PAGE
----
- Review your loan agreement to see if your lender imposes penalties on prepayments (most lenders don't).
- Ensure extra payments are applied toward principal. If your extra payment is applied as credit to your next scheduled payment, then it will defeat the purpose. Be sure to ask your lender how extra payments will be applied if you are unsure.
- Before you arrange for a bi-weekly payment schedule, review your budget and check to see if you can afford these payments (most likely you can).
- If you are accelerating your payments for the purpose of boosting your credit score alone, then rethink your strategy. Your credit score is more positively impacted by paying your loan regularly and on time for a longer period than by an accelerated repayment schedule.
Everyone has different reasons for choosing how long they will take to repay their loan, how much they can afford to pay monthly or bi-monthly, and if they will accelerate their payments or not.
Some people want to repay their loans before retirement so they can enjoy their retirement years debt free. But for most people, they are simply sick of paying interest on their loans and that is why they want to get out from under the debt trap.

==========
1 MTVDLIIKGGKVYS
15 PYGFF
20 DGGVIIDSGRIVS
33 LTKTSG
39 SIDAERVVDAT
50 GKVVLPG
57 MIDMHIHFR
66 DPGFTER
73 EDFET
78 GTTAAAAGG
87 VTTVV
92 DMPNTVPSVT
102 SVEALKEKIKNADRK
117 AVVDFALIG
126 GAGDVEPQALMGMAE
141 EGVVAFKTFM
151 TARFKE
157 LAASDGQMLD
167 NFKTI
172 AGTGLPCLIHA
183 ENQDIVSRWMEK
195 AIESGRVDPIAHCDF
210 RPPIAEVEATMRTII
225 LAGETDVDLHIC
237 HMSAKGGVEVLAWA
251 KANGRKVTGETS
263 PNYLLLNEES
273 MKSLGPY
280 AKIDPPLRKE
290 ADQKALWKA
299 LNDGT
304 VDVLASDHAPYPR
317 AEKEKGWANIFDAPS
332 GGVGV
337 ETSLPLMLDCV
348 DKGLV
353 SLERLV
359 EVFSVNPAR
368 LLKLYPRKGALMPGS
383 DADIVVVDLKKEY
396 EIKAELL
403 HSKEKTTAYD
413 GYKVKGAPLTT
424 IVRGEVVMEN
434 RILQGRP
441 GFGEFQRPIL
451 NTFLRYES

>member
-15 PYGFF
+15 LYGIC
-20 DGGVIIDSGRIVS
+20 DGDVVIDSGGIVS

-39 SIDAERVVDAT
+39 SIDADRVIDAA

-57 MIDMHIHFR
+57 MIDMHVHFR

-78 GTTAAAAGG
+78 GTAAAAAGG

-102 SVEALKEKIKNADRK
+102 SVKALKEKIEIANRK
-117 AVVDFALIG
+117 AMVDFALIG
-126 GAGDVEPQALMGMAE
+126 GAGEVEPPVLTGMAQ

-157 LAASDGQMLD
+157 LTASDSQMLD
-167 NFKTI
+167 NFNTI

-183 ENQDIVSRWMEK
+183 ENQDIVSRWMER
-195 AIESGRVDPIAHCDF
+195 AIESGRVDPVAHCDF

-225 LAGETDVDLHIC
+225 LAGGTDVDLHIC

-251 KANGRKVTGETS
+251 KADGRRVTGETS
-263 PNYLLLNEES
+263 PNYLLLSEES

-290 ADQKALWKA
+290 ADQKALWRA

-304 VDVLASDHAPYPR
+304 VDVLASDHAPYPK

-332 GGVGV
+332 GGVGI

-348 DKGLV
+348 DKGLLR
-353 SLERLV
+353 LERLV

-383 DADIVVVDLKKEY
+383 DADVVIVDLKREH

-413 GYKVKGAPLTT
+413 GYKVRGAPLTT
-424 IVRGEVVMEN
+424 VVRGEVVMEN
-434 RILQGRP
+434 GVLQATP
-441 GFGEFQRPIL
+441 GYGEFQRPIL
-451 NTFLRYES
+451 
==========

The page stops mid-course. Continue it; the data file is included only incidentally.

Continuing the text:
When you repay your loan you'll both make yourself attractive to lenders if you need credit again, and your debt-to-income ratio will also improve saving you thousands of dollars in interest. Paying off your loans increases your financial security by removing debt leverage resulting in peace of mind that affects many parts of life: your health, relationships, opportunities, and more.
Once you've repaid your loans and are ready to develop a realistic plan to achieve financial freedom then check out this wealth strategy course here.
To summarize, the purpose of this Loan Repayment Calculator is to determine how much you need to pay to reach your goal. The faster you're able to become debt-free, the more wealth-building you can undertake.
Loan Repayment Calculator Terms & Definitions
- Loan – A thing that is borrowed, especially a sum of money that is expected to be paid back with interest.
- Loan Repayment – Making payments toward a loan, usually over the course of a loan term.
- Principal – The total amount owed or the total remaining balance of your loan.
- Interest – Money paid regularly at a particular rate for the use of money lent, or for delaying the repayment of a debt.
- Annual Interest Rate – The annual rate that is charged for borrowing, expressed as a single percentage number that represents the actual yearly cost of funds over the term of a loan.
- Number of Months To Payoff Loan In? – Total number of months remaining on your loan or your goal for paying off your loan as expressed in the remaining number of months.
- Monthly Payment Amount – The amount you would pay once per month toward your loan on a monthly payment schedule.
- Loan Term – The total amount of time it will take to pay off a loan as agreed upon with the lender.
- Bi-Monthly Payment Amount – The amount you pay twice per month toward your loan on a bi-monthly payment schedule.
- Bi-Monthly Loan Repayment Interest Savings – Total amount you would save in interest if you made the bi-monthly payment until your loan was paid in full.